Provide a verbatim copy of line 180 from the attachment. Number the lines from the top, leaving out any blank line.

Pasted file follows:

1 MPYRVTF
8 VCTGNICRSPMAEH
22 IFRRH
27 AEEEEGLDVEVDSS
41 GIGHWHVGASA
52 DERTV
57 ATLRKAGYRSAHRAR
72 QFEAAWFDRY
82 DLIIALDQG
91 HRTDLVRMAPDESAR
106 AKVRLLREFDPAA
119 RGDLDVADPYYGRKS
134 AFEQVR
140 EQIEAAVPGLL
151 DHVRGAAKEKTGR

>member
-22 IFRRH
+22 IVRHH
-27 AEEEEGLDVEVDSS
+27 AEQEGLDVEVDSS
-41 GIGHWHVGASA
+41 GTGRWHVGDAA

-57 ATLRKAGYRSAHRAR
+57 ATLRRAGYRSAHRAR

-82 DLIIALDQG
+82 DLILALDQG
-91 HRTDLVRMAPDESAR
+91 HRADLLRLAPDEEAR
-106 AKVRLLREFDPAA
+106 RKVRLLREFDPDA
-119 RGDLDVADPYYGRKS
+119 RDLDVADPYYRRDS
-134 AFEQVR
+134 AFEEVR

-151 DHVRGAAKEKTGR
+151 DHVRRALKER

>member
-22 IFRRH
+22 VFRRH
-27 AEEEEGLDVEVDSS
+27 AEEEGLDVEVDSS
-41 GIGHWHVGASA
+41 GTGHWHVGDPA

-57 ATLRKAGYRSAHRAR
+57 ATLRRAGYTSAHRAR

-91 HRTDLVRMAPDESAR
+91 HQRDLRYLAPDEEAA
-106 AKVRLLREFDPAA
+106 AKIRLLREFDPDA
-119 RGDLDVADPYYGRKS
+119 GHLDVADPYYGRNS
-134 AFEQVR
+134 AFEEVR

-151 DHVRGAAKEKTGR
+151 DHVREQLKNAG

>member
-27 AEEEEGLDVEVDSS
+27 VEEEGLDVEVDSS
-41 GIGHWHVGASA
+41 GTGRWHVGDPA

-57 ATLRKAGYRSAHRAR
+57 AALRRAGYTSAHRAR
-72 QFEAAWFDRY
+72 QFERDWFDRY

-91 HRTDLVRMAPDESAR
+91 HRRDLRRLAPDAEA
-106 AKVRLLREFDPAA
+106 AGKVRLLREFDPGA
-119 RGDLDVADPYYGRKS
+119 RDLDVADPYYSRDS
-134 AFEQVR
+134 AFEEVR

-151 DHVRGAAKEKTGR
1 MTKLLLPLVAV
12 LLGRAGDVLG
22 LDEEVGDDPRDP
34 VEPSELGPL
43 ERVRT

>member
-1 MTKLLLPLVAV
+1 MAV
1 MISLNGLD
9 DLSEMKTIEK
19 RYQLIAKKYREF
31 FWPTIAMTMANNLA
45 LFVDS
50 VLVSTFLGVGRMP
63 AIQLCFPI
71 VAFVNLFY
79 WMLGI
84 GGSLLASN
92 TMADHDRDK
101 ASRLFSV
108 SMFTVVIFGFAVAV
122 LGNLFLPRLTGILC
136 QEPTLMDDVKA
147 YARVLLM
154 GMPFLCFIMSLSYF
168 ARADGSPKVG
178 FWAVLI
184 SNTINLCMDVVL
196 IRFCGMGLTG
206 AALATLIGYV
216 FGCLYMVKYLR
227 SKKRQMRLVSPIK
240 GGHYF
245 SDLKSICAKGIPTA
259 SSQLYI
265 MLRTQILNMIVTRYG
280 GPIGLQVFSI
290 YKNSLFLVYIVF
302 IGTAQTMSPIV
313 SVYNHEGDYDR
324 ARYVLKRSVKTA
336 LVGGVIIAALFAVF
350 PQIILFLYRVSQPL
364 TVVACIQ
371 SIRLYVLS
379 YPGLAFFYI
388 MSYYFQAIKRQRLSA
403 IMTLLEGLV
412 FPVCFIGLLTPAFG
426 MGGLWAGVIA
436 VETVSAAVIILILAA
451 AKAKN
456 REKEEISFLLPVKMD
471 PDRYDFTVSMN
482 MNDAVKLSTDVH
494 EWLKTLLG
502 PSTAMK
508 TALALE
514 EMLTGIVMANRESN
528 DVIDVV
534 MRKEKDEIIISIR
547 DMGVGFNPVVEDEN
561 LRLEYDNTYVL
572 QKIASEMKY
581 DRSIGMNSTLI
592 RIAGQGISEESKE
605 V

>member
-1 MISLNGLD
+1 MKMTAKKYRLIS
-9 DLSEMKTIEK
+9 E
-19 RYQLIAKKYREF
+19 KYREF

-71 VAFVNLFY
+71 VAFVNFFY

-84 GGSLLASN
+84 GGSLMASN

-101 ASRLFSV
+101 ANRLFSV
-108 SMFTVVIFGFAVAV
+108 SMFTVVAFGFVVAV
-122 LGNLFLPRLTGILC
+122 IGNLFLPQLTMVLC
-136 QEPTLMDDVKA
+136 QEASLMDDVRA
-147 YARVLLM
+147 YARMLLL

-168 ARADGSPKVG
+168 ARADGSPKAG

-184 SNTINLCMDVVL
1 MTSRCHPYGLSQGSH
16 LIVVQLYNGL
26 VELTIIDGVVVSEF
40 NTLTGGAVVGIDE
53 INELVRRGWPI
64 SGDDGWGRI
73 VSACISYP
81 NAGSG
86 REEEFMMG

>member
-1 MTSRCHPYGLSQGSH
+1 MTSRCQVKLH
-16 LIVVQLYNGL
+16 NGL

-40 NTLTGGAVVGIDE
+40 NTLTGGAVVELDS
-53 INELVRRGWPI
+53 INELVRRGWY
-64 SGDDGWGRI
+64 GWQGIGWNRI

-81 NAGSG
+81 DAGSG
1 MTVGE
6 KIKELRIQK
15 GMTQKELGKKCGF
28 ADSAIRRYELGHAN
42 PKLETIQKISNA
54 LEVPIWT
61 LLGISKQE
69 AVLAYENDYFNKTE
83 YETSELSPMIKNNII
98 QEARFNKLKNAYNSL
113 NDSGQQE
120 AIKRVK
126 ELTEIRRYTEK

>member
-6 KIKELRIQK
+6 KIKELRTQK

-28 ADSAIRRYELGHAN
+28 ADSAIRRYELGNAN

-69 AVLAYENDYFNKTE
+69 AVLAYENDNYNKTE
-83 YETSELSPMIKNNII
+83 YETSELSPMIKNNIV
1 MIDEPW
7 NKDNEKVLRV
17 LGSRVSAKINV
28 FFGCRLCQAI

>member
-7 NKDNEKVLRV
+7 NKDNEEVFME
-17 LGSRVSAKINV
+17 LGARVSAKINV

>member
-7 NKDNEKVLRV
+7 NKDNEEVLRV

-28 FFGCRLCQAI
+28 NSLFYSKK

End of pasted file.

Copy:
+40 NTLTGGAVVELDS